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NCJ Number: 136195 Find in a Library
Title: Rough Justice
Editor(s): M L Friedland
Date Published: 1991
Page Count: 277
Sponsoring Agency: University of Toronto Press
Toronto, Ontario M4Y 2W8, Canada
Publication Number: ISBN 0-8020-6849-9
Sale Source: University of Toronto Press
Marketing Manager
10 St. Mary Street
Suite 700
Toronto, Ontario M4Y 2W8,
Type: Historical Overview
Language: English
Country: Canada
Annotation: Thirteen essays by literary scholars explore issues of crime and justice in a wide range of literary works.
Abstract: The volume opens with an essay on crime and sin in the bible and concludes with an essay on detective stories. Other essays focus on perceptions of crime and justice in Chaucer's "Canterbury Tales," Middleton's "A Fair Quarrel," Fieldings "Jonathan Wild," Scott's "The Heart of Midlothian," Dickens' "Our Mutual Friend," Faulkner's "Sanctuary," Dreiser's "An American Tragedy," Wright's "Native Son," Wiebe's "The Scorched-Wood People," and various works by Oscar Wilde and a number of Canadian playwrights. The criminal justice system, as portrayed by the various authors, is viewed as either corrupt and cynical or, at the very least, as insensitive and unresponsive to the real issues in the work. The agents of criminal justice -- police, prosecutors, defense lawyers, and judges -- are repeatedly portrayed as ignorantly or willfully blind to the truth, causing the reader to question the justice of their disposition. Pulling in the opposite direction, however, is the reader's feeling that justice has in some sense been done in spite of the criminal justice system, even if by a wrongful conviction. Many of the works thus provide sufficient "poetic" justice to satisfy society's desire for retribution. Chapter notes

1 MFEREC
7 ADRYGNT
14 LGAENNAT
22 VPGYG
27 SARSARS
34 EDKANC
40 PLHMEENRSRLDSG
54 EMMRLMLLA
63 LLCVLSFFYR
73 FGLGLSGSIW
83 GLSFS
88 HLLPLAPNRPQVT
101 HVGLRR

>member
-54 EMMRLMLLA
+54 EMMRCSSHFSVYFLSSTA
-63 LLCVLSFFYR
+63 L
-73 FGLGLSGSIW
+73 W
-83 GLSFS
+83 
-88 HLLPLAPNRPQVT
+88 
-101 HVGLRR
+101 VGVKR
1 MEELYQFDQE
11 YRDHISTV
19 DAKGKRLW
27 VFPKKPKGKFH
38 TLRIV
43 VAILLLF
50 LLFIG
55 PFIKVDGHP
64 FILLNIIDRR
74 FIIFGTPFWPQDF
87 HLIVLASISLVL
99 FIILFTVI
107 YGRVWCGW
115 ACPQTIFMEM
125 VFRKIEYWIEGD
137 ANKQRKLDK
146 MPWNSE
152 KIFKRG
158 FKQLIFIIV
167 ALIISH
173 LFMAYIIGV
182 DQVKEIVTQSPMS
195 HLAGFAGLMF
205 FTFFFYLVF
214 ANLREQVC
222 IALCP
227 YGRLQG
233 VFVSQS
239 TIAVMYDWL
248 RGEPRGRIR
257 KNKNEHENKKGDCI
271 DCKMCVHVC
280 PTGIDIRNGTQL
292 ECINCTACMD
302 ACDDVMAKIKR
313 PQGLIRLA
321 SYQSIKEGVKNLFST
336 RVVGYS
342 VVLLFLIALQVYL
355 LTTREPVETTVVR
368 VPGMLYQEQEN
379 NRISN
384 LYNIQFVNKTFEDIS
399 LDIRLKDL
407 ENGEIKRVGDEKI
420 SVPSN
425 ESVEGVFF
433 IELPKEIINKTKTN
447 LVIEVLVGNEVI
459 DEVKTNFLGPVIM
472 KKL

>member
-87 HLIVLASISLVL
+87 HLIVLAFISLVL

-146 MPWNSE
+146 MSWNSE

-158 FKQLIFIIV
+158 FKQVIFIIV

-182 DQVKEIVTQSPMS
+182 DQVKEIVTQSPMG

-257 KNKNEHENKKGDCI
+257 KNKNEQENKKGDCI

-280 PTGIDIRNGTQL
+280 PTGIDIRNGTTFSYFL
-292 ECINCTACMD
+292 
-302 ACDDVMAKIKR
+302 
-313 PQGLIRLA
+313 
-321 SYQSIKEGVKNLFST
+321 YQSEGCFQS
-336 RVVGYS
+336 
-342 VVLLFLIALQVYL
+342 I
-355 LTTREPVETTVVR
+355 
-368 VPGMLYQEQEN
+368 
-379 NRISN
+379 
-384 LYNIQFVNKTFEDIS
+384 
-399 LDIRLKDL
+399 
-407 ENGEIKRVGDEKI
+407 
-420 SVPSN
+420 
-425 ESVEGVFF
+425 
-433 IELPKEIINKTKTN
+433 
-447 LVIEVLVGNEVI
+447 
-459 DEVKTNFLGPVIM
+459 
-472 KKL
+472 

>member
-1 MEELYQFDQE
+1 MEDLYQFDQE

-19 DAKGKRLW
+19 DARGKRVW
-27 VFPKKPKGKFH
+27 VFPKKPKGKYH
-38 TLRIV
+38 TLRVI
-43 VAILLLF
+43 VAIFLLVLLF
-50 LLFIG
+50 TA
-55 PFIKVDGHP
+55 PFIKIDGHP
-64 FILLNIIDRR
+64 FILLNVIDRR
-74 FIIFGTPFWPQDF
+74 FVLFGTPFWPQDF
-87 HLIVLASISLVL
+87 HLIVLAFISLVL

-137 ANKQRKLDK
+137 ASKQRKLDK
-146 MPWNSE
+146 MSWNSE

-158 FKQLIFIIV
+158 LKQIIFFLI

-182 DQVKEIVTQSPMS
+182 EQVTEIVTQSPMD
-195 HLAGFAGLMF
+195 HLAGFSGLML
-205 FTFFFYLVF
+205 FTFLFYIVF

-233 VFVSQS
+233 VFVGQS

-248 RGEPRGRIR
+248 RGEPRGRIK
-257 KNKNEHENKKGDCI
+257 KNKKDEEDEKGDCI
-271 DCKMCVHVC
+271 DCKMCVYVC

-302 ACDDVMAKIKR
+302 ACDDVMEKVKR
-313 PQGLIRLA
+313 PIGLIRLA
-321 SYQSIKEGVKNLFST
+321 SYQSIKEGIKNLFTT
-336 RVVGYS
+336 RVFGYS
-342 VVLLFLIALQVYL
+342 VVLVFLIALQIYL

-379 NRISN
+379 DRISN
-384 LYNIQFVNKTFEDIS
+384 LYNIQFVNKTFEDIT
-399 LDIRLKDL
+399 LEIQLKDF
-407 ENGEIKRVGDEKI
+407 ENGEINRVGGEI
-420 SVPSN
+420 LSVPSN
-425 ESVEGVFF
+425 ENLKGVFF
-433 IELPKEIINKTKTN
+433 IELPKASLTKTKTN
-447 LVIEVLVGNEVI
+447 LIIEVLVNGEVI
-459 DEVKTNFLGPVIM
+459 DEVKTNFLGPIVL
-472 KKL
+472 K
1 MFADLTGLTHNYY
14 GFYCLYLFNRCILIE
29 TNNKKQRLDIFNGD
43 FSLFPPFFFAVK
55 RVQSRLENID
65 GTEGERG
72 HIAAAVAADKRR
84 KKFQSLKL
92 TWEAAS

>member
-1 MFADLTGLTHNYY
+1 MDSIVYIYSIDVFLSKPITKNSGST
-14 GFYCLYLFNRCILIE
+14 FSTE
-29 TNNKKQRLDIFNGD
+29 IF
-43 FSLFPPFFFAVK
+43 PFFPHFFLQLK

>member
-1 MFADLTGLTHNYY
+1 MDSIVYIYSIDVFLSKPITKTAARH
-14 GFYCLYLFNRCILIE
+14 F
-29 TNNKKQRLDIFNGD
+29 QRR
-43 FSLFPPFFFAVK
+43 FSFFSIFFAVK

Main Term(s): Criminal justice system effectiveness
Index Term(s): Fiction; Literature; Public Attitudes/Opinion
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